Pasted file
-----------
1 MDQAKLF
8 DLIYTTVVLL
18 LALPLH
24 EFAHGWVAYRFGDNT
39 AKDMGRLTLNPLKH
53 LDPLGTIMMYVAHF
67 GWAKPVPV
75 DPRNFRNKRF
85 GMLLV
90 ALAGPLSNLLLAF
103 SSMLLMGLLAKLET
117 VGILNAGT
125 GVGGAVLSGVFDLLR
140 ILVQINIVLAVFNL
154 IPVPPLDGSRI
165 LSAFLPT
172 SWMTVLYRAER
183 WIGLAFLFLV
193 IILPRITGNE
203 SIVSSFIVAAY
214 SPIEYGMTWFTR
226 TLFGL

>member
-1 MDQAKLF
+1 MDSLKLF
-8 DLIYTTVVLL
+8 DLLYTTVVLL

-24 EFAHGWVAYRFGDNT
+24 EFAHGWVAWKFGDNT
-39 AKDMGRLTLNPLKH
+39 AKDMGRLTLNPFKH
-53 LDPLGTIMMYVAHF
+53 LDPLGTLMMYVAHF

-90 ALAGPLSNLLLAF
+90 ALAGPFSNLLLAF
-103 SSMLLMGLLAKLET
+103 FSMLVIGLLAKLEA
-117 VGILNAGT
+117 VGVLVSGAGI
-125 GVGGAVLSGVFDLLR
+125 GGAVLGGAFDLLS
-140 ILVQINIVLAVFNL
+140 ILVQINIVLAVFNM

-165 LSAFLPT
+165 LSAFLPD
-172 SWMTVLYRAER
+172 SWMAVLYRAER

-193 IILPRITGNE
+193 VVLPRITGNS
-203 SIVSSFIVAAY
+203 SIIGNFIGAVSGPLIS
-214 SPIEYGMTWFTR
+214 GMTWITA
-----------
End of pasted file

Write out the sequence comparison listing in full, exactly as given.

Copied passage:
1 MDQAKLF
8 DLIYTTVVLL
18 LALPLH
24 EFAHGWVAYRFGDNT
39 AKDMGRLTLNPLKH
53 LDPLGTIMMYVAHF
67 GWAKPVPV
75 DPRNFRNKRF
85 GMLLV
90 ALAGPLSNLLLAF
103 SSMLLMGLLAKLET
117 VGILNAGT
125 GVGGAVLSGVFDLLR
140 ILVQINIVLAVFNL
154 IPVPPLDGSRI
165 LSAFLPT
172 SWMTVLYRAER
183 WIGLAFLFLV
193 IILPRITGNE
203 SIVSSFIVAAY
214 SPIEYGMTWFTR
226 TLFGL

>member
-1 MDQAKLF
+1 MDSLKLF
-8 DLIYTTVVLL
+8 DLLYTTVVLL

-24 EFAHGWVAYRFGDNT
+24 EFAHGWVAWKFGDNT
-39 AKDMGRLTLNPLKH
+39 AKDMGRLTLNPFKH
-53 LDPLGTIMMYVAHF
+53 LDPLGTLMMYVAHF

-90 ALAGPLSNLLLAF
+90 ALAGPFSNLLLAF
-103 SSMLLMGLLAKLET
+103 FSMLVIGLLAKLEA
-117 VGILNAGT
+117 VGVLVSGAGI
-125 GVGGAVLSGVFDLLR
+125 GGAVLGGAFDLLS
-140 ILVQINIVLAVFNL
+140 ILVQINIVLAVFNM

-165 LSAFLPT
+165 LSAFLPD
-172 SWMTVLYRAER
+172 SWMAVLYRAER

-193 IILPRITGNE
+193 VVLPRITGNS
-203 SIVSSFIVAAY
+203 SIIGNFIGAVSGPLIS
-214 SPIEYGMTWFTR
+214 GMTWITA